This seminar reviewed recent advances in numerical methods for atmospheric and oceanic models that form part of modern weather prediction systems. There are several objectives that drive research and development in numerical methods, such as improving the accuracy and efficiency of discretisations and addressing long-standing biases; improving conservation properties; improving the coupling of the dynamical core with physical parametrizations and other Earth system components; and improving uncertainty estimates in ensemble predictions.
A closely related topic covered in this seminar was how to develop efficient time-critical, very high-resolution global solvers on massively parallel architectures, addressing demanding communication and algorithmic scalability problems. This need has stimulated research and development not only in new numerical methods but also in the adaptation of existing numerical algorithms to enable their efficient execution with heterogeneous high-performance computing architectures based on accelerators. Both are essential activities that allow global weather prediction centres to exploit new technologies for implementing demanding next-generation high-resolution forecasting systems.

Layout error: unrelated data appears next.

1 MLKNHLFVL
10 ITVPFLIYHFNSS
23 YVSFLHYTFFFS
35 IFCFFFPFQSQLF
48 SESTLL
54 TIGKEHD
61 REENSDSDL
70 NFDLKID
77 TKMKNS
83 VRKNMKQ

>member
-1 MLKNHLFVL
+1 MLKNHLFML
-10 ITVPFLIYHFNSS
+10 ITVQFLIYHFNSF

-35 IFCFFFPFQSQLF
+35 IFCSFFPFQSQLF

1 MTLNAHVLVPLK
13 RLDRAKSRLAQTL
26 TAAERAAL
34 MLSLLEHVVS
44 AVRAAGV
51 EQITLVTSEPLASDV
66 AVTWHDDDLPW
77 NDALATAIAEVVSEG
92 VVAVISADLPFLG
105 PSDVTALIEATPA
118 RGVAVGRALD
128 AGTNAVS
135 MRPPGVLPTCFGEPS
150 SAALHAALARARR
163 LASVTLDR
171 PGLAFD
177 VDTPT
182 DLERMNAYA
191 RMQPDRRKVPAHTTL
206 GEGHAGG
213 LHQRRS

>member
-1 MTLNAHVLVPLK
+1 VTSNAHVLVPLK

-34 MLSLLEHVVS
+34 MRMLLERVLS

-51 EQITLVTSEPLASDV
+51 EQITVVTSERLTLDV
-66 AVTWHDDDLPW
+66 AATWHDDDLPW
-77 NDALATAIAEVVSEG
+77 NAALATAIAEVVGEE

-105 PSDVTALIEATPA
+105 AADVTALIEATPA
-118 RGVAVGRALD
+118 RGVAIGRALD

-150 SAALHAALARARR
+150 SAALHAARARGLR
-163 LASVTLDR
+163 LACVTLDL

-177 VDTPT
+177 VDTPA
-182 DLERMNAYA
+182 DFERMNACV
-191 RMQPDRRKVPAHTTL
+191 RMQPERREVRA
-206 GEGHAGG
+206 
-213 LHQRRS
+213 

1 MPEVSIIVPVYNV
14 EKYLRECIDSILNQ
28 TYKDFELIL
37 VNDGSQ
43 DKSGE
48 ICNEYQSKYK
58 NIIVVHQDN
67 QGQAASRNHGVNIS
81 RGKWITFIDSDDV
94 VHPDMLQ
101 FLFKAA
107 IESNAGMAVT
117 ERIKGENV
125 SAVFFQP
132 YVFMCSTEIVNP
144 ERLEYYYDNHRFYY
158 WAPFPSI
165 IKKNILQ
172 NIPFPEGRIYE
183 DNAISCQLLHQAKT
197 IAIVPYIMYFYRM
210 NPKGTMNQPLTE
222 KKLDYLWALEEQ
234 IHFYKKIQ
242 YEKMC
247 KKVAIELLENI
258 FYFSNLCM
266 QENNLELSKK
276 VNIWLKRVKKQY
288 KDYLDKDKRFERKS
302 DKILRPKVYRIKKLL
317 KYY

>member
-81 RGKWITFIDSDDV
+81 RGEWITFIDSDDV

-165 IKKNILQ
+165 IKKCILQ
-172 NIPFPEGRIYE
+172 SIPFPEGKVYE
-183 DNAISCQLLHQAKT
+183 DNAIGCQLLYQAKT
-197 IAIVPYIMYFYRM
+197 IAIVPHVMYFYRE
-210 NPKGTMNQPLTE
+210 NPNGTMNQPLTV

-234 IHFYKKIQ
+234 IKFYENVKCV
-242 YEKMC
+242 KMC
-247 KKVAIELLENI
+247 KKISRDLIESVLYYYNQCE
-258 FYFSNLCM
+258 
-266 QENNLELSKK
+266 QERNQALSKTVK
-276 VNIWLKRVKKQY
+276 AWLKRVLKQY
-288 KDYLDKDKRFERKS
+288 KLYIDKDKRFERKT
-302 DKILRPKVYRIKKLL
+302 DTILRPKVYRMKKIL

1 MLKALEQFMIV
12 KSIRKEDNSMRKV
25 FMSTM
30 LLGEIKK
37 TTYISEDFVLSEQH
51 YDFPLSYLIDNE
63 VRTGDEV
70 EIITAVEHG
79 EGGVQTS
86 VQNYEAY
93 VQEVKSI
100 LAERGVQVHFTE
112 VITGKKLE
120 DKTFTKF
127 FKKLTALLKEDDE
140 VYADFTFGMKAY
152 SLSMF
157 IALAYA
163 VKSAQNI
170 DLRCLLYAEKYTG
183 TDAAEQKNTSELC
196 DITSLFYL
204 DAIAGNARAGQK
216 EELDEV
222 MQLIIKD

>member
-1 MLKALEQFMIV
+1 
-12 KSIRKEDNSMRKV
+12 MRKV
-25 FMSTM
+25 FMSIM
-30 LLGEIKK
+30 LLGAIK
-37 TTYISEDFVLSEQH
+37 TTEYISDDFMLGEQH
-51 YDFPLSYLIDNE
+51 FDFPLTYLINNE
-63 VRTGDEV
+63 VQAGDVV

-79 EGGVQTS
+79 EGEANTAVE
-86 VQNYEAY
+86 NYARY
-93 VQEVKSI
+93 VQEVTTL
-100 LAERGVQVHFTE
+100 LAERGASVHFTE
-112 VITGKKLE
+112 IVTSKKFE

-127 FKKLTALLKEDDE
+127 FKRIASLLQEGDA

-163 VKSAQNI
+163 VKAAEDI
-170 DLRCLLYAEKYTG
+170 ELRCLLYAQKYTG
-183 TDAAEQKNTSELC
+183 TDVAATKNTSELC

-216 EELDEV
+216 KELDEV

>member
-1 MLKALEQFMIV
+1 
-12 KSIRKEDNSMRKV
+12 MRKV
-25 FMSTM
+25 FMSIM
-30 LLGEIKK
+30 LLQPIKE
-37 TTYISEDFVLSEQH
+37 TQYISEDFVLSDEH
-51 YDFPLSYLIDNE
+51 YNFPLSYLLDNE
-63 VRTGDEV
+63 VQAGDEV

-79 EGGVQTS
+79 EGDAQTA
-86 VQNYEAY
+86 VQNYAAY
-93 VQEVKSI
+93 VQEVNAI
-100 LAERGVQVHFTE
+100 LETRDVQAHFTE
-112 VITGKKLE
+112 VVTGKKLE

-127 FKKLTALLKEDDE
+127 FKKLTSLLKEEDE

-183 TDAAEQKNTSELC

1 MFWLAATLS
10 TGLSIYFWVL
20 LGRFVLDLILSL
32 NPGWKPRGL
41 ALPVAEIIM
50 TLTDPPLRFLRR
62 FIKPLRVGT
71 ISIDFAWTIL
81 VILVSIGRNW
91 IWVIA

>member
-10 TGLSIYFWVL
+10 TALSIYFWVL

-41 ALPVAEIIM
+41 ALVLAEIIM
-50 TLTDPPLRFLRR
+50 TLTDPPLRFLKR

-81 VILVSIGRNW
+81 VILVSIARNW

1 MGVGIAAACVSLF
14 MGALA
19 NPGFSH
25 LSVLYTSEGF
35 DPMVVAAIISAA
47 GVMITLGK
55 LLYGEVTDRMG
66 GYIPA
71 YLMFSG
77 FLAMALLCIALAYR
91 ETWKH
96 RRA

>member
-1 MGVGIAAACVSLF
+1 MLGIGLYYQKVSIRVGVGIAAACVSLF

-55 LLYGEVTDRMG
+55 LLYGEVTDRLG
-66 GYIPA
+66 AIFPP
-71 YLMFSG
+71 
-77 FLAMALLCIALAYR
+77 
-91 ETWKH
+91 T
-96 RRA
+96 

The seminar is part of ECMWF's educational programme and is aimed at early career scientists but also more established scientists that want to engage more with numerical methods for atmospheric and oceanic modelling.
Michail Diamantakis, Samuel Hatfield, Christian Kühnlein, Sarah-Jane Lock, Kristian Mogensen, Andreas Müller, Inna Polichtchouk